I’ve thought on a few occasions that there’s a big crossover between what I used to do in Open Source and what I now do in Church work. As a really good example, I’m currently taking a course in “building transformational communities”; meanwhile, Skud is writing a series of blog posts on the craft of community and putting together a community management wiki. Read more about Advocacy and Evangelism
Since writing my post the other day on mail learning, I’ve had a few people contact me to say “how about my product?” So for completeness, here’s a look at two more competitors in the arena, Postbox and Mozilla Thunderbird 3. Read more about Mail learning 2: Thunderbird and Postbox
Since about 2002 I’ve had a passion for mining data and relationships information from email. I organise my life around my email, as I’m sure that many people do, treating it as a big datastore. I’m convinced that your mail contains everything you need to know - appointments, addresses, phone numbers, URLs, documents, relationships… The trouble is, how to find it all.
(As an aside, since 2002 I’ve called all these things “assets”, so I use the same terminology here.)
I worked for a year for a company in Belfast with the same vision - build something to index, search and retrieve key data from email. Things never took off, and then along came Google Mail and we were sure they were going to solve the problem. It’s now seven years later, an age in Internet time, and they haven’t. There are now - finally - a few players in the arena but (once again) none of them quite gets it. Let’s look at what they’re doing, what needs to be done and, much more importantly, how to do it. Read more about Mail learning: the what and the how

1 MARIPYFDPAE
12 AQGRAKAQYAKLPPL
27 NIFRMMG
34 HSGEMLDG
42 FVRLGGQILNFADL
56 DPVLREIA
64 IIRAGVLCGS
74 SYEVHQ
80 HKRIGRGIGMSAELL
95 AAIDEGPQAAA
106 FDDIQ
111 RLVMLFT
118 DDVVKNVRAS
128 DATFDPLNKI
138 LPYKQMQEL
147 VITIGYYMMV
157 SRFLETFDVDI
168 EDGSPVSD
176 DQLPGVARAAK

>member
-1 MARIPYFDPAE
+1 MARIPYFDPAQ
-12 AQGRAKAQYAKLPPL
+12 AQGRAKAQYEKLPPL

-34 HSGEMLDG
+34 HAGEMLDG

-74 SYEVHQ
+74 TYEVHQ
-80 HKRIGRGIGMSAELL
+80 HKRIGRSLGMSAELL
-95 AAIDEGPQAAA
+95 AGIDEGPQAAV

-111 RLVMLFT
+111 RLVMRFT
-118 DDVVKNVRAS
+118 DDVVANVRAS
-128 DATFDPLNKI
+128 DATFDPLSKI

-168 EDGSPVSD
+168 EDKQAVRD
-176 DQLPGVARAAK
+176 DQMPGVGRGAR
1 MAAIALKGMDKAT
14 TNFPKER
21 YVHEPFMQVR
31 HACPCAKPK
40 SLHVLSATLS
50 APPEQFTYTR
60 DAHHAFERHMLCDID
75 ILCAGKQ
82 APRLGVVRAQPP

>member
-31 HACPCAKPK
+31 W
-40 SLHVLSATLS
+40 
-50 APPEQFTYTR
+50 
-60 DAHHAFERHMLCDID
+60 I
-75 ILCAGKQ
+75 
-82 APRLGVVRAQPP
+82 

For the past few months I’ve been meaning to get around to understanding PSGI and Plack; for various reasons, I guess. First, because it’s always good to keep abreast of what’s going on in the programming world; second, because they’re by Miyagawa, and really, anything by Miyagawa is worth looking into; third, because I’ve been writing a bunch of different web applications recently and wanted to know what the state of the art was. Read more about I finally get PSGI and Plack!
So, here’s a thought: Anyone got (or know of) a church, mission organisation or other Christian organisation whose IT strategy and implementation they’re particularly proud of? Something that’s making use of the state of the art, that could serve as a model for others. In fact, I’ll be happy with “doesn’t suck”. Because I honestly can’t think of any. Bonus points if you’d agree to be interviewed by email about it. Read more about Christians can't do computers
I did a report a while back for a major church about how they could be and should be using IT in their mission. Politics took over and they rejected the report, so I feel free to publish it here, anonymised and with some of the more specifics removed. I’m focussing on the bits I wrote about external communication rather than improving internal communication
Technology, computing and the Internet has gone from changing the way we work to changing the way we think. Read more about "Missional IT": A strategy for churches